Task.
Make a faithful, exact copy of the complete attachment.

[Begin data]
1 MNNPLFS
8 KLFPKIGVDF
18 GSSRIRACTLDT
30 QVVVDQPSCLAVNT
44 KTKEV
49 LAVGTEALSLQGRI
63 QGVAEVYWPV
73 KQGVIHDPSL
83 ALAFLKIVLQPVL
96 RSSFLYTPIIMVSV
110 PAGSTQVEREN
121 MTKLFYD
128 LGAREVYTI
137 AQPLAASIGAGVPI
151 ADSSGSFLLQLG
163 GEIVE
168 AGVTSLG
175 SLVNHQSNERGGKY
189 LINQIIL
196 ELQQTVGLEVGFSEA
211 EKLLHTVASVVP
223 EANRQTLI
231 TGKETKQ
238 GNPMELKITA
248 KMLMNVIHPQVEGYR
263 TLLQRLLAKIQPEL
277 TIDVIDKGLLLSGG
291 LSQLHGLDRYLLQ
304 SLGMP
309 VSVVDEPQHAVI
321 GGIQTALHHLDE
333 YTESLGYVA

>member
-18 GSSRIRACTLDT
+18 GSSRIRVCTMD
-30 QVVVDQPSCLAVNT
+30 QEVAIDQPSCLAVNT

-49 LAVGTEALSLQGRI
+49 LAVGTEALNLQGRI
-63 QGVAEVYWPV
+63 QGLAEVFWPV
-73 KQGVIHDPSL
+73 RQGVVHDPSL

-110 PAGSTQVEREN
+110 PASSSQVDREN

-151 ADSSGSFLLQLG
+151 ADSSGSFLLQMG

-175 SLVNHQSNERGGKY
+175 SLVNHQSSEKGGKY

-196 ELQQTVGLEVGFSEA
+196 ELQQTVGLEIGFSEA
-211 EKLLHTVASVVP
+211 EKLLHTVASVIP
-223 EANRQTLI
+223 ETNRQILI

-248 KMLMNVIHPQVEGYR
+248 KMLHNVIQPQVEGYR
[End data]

1 MNNPLFS
8 KLFPKIGVDF
18 GSSRIRACTLDT
30 QVVVDQPSCLAVNT
44 KTKEV
49 LAVGTEALSLQGRI
63 QGVAEVYWPV
73 KQGVIHDPSL
83 ALAFLKIVLQPVL
96 RSSFLYTPIIMVSV
110 PAGSTQVEREN
121 MTKLFYD
128 LGAREVYTI
137 AQPLAASIGAGVPI
151 ADSSGSFLLQLG
163 GEIVE
168 AGVTSLG
175 SLVNHQSNERGGKY
189 LINQIIL
196 ELQQTVGLEVGFSEA
211 EKLLHTVASVVP
223 EANRQTLI
231 TGKETKQ
238 GNPMELKITA
248 KMLMNVIHPQVEGYR
263 TLLQRLLAKIQPEL
277 TIDVIDKGLLLSGG
291 LSQLHGLDRYLLQ
304 SLGMP
309 VSVVDEPQHAVI
321 GGIQTALHHLDE
333 YTESLGYVA

>member
-18 GSSRIRACTLDT
+18 GSSRIRVCTMD
-30 QVVVDQPSCLAVNT
+30 QEVAIDQPSCLAVNT

-49 LAVGTEALSLQGRI
+49 LAVGTEALNLQGRI
-63 QGVAEVYWPV
+63 QGLAEVFWPV
-73 KQGVIHDPSL
+73 RQGVVHDPSL

-110 PAGSTQVEREN
+110 PASSSQVDREN

-151 ADSSGSFLLQLG
+151 ADSSGSFLLQMG

-175 SLVNHQSNERGGKY
+175 SLVNHQSSEKGGKY

-196 ELQQTVGLEVGFSEA
+196 ELQQTVGLEIGFSEA
-211 EKLLHTVASVVP
+211 EKLLHTVASVIP
-223 EANRQTLI
+223 ETNRQILI

-248 KMLMNVIHPQVEGYR
+248 KMLHNVIQPQVEGYR